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1930s & Earlier / Lawn Jockeys Signified An Underground Railroad Home
A lot of people don't know the real meaning behind these statues, so they vandalize them, bitch about them being racist, etc. When the image of a black 'footman' with a lantern signified the home was a stop on the Underground Railroad. These are largely a northern thing, and weren't commonly found in the South until after WWII when northerners moved there and brought this custom with them. The clothing of the statue was also coded. A striped jockey's shirt meant that this was a place to swap horses, while a footman in a tailed coat meant overnight lodgings/food, and a blue sailor's waistcoat meant the homeowner could take you to a port and get you on a ship to Canada. I always laugh when I hear black folks talk about how racist these are, because honestly, the cats who had them were likely the LEAST racist. Later, these came back into popularity after WWII, and they were again coded to show the white homeowners supported early civil rights efforts, weren't Klan, etc.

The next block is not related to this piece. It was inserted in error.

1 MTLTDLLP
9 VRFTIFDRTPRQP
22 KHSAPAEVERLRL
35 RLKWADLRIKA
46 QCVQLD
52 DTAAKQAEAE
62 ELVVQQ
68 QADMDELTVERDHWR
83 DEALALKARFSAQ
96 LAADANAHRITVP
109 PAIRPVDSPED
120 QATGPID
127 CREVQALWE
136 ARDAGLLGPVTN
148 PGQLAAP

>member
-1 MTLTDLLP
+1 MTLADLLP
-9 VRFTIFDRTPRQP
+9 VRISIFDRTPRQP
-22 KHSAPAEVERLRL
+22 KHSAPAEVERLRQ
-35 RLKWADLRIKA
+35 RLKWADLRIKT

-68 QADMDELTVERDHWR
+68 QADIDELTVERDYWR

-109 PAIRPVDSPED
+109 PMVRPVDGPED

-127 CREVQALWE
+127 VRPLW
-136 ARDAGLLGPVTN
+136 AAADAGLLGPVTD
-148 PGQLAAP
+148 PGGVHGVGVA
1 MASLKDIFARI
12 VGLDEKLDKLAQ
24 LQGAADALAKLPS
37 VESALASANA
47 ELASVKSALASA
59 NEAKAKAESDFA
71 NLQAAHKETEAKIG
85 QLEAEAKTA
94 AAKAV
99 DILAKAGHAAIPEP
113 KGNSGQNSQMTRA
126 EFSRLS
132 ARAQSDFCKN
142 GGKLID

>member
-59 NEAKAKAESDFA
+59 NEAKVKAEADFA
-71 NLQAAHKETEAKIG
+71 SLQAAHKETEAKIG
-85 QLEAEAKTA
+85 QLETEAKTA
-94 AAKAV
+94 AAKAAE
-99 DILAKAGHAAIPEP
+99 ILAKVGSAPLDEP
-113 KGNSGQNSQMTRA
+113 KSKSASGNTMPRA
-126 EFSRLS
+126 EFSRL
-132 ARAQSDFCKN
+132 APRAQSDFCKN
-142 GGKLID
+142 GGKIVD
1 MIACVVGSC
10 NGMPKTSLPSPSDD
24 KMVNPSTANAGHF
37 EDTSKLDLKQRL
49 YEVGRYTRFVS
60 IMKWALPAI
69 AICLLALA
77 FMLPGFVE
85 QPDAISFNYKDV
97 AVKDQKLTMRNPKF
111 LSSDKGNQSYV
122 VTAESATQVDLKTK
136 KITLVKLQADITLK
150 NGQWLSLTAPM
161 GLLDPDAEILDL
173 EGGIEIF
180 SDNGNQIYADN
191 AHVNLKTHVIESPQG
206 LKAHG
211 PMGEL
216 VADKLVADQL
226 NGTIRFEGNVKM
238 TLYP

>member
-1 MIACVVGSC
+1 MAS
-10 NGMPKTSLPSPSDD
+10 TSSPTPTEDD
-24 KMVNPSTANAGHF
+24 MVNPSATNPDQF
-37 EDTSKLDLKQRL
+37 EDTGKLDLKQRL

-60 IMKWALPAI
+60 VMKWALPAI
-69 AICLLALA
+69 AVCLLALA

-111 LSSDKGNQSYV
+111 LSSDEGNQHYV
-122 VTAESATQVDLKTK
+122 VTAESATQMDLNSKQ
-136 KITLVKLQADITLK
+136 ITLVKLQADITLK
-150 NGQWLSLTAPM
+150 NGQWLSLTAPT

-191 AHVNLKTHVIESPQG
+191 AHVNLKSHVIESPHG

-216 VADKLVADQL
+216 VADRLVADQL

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Posted By: Cathy
Runtime: N/A
File Size: 13.85KB
When?: 28th January 2016
Tags: Lawn  Jockeys  Signified  An  Underground  Railroad  Home  black  African  American  slavery    Civil  Rights  KKK  Klan  civil  rights 
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